The event: Sharon Stone presented the inaugural Elizabeth Taylor Leadership Award to philanthropist Aileen Getty at Saturday’s Angel Awards Gala, which celebrated the organization’s 25th anniversary. Originally founded to bring meals to people living with HIV/AIDS, Project Angel Food has delivered more than 9 million meals to men, women and children suffering from a variety of critical illnesses.
The award: Dinner co-chairs Faye Moseley and Jeff Valenson said the organization named the award for Taylor’s long continuing support, not only because she bestowed the organization’s first grant, but also because, at times, she “very discreetly” joined them in delivering meals.
A family affair: Getty is Taylor’s former daughter in-law. Kate Burton, who kicked off the award ceremonies, also has ties to the legendary actress. As Richard Burton’s daughter, the three-time Emmy nominee -- most recently for outstanding guest actress in “Scandal” -- is Taylor’s former stepdaughter.
“[Taylor] put AIDS research into the national conversation,” said Burton before the dinner at the charity’s Hollywood headquarters. “Let’s face it -- she’s the one who said, ‘Enough. Let’s do something.’ She was a great actress, a really phenomenal stepmother and an important champion of AIDS research.”
After calling Stone “amazing,” “gorgeous” and “heavenly,” Burton added, “the fact that these two fabulous women have chosen to make this their life’s work is thrilling.”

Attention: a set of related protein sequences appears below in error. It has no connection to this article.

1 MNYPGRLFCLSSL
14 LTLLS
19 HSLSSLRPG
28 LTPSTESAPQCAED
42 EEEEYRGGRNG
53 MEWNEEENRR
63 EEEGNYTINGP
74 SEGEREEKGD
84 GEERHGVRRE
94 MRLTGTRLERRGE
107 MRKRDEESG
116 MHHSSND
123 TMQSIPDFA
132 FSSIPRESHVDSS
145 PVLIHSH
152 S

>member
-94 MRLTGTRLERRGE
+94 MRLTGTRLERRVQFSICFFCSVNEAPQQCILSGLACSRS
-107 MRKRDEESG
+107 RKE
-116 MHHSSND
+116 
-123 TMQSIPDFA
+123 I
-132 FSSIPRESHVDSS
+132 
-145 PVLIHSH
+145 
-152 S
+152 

The crowd: Balthazar Getty of “Brothers & Sisters”; couple Eric Dane of “The Last Ship” and Rebecca Gayheart; comedy writer Bruce Vilanch; Marg Helgenberger of “CSI: Crime Scene Investigation;” Michael Ritchie, artistic director of the Center Theatre Group; and author-lecturer Marianne Williamson joined more Taylor relations: Marjory and Chris Wilding, Naomi Wilding and Anthony Cran; Caleb Wilding, Tarquin Wilding and Lowell Wilding. Celebrity chef Govind Armstrong created the night’s menu; Andrea Fiuczynski of Sotheby’s conducted the live auction.
Quotes of note: Of Taylor, Stone said, “She changed the world in an important way.”
“There would be no AIDS fundraising movement in America without Elizabeth,” said Vilanch, a former Angel Award recipient. “After Rock Hudson got sick, she was the first one to step out and say we’ve got to do something about this. She was so famous that everybody would take her call -- even the Pope -- and if only to talk about jewelry.”
The numbers: Counting 420 guests, tickets priced from $350 each, tables ranging up to $50,000 and the live and silent auctions, the gala reportedly netted more than $515,000.
For the latest in party news, follow Ellen Olivier on Twitter @SocietyNewsLA